WASHINGTON – Sens. Marco Rubio (R-Fla.) and Catherine Cortez Masto (D-Nev.) last week asked that the Trump administration refrain from altering eviction protections for seniors who hold reverse mortgages on their homes.
As recently as 2015, reverse mortgage regulations dictated that if the owner of the loan died, the loan was immediately due, meaning the surviving spouse had to pay in full or face eviction. The Federal Housing Administration has since reformed its reverse mortgage program, allowing for displacement protections, so long as the so-called “non-borrowing” spouse maintains the property and pays taxes and insurance.
Rubio and Cortez Masto noted last week in a letter to Housing and Urban Development Secretary Ben Carson and Office of Management and Budget Director Mick Mulvaney that President Trump’s fiscal 2018 budget proposes altering the reverse mortgage program. The senators asked that the administration leave the safeguards in place, provide verification that it’s fulfilling the request and submit additional information about provisions on the president’s fiscal year 2018 budget proposal.
Rubio’s state has particular interest in reverse mortgages, as Florida has the greatest percentage of elderly residents.
“While reverse mortgages can provide an important source of financial security for seniors by allowing them to tap the value of their home and age-in-place, they have also raised a number of concerns,” the letter reads. “Given the gravity of potential changes to this law, we therefore request a written response outlining the rationale underlying this proposed change. We also urge that you continue to ensure that widows do not face eviction in these circumstances.”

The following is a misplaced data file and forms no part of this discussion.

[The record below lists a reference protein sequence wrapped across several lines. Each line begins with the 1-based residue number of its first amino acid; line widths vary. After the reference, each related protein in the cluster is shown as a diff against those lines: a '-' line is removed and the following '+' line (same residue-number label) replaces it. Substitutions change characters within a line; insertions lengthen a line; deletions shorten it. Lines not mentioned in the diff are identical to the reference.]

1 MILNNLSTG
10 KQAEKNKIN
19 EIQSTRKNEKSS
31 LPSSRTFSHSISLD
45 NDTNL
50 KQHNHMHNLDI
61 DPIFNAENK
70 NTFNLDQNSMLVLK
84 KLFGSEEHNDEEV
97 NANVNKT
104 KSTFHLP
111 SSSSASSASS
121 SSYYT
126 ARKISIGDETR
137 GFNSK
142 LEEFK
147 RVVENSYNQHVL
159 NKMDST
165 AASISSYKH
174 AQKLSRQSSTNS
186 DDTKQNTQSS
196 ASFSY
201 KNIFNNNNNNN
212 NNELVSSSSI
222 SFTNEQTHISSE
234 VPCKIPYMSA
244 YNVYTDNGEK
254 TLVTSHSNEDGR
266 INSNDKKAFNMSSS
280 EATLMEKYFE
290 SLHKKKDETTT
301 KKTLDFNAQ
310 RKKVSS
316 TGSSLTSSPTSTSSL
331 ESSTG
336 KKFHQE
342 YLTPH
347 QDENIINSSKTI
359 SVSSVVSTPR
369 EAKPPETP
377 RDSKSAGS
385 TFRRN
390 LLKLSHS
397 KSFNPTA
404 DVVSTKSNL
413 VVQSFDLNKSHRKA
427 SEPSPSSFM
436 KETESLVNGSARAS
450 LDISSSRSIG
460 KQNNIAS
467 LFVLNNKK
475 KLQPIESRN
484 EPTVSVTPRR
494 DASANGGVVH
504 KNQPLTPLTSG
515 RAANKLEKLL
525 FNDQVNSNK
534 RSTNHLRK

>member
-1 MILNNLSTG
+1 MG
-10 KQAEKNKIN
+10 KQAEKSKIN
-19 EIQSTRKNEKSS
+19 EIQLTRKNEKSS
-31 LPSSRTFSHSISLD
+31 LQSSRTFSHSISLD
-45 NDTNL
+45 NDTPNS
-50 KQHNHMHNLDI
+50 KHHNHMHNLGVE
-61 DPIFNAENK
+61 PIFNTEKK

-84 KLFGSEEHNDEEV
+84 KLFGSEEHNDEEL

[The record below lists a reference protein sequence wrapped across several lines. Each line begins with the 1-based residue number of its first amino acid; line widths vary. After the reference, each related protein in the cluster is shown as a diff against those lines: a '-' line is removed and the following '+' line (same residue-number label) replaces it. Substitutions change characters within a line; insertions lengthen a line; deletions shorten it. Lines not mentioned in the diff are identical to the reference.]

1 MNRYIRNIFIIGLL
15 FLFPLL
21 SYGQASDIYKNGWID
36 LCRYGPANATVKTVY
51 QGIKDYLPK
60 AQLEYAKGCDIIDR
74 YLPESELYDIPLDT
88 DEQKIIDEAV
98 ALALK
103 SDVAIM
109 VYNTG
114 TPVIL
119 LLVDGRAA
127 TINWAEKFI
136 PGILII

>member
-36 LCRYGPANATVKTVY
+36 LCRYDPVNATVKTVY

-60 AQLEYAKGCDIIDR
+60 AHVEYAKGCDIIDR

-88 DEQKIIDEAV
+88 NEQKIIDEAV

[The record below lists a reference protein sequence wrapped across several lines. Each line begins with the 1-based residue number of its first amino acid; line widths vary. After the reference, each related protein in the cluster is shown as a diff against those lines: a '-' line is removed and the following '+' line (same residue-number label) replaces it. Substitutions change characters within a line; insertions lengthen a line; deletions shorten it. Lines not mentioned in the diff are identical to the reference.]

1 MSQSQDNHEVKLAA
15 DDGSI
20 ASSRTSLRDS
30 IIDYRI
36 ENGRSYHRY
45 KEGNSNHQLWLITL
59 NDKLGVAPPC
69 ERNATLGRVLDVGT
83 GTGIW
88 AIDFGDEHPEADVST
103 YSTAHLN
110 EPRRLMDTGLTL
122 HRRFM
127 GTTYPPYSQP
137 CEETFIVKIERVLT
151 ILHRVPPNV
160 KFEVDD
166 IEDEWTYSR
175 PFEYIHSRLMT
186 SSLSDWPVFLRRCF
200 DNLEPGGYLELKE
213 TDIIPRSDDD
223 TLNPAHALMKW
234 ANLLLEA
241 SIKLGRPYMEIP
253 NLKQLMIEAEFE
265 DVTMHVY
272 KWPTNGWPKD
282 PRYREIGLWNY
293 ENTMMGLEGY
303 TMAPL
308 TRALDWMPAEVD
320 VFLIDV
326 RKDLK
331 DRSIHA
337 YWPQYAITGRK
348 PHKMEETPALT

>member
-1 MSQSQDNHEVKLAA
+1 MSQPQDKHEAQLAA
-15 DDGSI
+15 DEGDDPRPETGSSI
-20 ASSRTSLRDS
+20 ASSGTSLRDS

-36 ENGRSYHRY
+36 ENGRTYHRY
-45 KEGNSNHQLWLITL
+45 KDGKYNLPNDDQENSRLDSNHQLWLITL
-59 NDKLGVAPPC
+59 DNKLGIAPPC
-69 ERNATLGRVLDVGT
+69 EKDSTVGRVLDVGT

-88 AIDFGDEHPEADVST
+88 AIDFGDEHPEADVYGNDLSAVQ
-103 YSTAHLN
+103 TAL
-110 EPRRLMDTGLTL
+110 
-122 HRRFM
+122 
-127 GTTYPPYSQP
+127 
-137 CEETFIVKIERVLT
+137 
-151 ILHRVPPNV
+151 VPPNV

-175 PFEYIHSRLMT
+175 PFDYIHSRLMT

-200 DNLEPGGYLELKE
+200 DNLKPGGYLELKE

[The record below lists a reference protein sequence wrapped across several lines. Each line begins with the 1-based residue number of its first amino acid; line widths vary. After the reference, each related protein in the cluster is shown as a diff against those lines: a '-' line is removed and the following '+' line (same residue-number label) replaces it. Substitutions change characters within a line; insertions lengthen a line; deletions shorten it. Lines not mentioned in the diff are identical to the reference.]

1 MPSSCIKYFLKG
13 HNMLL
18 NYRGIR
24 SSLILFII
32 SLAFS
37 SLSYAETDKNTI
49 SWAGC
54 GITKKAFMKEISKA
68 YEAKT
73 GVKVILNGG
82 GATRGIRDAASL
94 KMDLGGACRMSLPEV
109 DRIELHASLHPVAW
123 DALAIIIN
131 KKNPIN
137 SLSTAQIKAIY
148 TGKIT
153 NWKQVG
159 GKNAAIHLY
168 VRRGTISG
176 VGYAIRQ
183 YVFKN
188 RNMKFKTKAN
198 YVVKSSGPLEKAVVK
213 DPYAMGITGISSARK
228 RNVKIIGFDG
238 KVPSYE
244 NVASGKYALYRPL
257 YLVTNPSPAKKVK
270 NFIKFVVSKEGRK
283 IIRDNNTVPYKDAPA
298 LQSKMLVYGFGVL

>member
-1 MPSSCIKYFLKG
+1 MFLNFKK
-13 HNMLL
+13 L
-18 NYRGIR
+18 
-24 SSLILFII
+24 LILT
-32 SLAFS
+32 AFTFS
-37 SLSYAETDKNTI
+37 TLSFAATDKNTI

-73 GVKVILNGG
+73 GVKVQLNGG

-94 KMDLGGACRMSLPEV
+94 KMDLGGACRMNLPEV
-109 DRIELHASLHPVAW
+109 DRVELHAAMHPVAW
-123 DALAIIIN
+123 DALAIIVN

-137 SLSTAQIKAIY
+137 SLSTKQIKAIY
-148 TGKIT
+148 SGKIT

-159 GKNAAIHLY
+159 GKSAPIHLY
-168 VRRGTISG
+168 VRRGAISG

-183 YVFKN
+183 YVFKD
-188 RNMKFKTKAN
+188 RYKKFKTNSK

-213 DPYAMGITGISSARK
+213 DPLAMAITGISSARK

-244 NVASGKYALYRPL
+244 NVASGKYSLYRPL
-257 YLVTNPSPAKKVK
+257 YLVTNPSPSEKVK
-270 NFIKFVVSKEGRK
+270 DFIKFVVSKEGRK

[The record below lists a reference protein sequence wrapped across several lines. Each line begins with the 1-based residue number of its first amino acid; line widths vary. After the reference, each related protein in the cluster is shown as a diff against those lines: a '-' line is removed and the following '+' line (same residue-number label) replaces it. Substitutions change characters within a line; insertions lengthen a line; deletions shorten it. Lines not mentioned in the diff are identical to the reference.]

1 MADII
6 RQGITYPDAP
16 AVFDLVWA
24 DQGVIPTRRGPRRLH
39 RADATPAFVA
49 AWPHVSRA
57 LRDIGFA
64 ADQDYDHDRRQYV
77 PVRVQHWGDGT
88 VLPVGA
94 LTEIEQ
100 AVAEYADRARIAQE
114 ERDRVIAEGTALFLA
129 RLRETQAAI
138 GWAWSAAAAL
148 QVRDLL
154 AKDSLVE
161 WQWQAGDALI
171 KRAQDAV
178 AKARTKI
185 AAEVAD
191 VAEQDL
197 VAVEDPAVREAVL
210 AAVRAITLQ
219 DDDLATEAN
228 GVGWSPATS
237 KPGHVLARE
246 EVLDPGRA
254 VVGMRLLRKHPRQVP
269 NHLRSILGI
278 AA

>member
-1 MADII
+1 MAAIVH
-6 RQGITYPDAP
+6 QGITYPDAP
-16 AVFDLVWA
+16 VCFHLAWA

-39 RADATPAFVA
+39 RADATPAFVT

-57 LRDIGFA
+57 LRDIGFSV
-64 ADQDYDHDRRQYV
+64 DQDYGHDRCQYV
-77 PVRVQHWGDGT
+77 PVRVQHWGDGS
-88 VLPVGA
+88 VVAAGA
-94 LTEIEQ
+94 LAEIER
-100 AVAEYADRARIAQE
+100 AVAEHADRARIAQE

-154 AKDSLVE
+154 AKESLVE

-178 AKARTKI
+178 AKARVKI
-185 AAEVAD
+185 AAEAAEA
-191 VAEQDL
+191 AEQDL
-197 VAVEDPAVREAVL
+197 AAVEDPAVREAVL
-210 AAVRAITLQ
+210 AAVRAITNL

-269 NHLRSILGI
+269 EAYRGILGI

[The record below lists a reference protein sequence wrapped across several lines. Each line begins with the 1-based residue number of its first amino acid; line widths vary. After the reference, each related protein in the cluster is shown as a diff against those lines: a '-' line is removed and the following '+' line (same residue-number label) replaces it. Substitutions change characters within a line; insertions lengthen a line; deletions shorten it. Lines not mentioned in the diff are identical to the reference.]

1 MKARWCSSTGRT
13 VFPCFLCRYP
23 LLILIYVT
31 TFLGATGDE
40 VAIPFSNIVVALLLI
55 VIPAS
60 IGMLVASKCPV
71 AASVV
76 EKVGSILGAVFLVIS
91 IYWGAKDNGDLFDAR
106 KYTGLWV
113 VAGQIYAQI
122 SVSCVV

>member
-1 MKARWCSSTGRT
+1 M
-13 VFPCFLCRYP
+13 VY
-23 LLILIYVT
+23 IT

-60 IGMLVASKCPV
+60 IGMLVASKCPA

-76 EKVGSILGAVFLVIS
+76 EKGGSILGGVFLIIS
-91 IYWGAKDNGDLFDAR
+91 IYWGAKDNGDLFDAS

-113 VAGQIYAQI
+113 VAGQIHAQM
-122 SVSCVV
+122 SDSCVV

Based on eligibility requirements for the program, the non-borrowing spouse, in order to remain in the property for life, must obtain or be able to obtain a marketable title for the property within 90 days of their spouse’s death.
Richard Glover, director of the reverse mortgage division at American Fidelity Mortgage, said in an email Monday that the Trump administration’s budget proposal would codify current HUD guidelines relative to non-borrowing spouses. He added that Rubio and Cortez Masto’s concerns have been addressed.
Jessica Eden, a branch manager at AmCap Mortgage who has spent six years working with reverse mortgages, said that the program reforms have allowed for smoother conversations with seniors who might be nervous about the loan process. Before the reforms, couples were required to have a letter from an attorney stating that both spouses understood the consequences if one spouse were to pass away, she said. The potential changes cited in the senators’ letter are both “fascinating and scary,” she added.
“So if (the administration) is changing it so that it doesn’t protect the non-borrowing spouse, then there’s definite issues,” she said. “Definitely some concern there.”
So long as the surviving spouse is maintaining the program, Eden said there should be no issue in that person staying in their home, though they might not be entitled to additional funds that the deceased spouse was receiving through the reverse mortgage.
“We definitely like to encourage home ownership, not kick people out of their homes,” Eden said.
The administration’s FY 2018 proposal also includes $6.2 billion in cuts to HUD’s budget, as well as plans to eliminate the cap on the number of reverse mortgage loans. That number has been limited to 275,000 since 2006.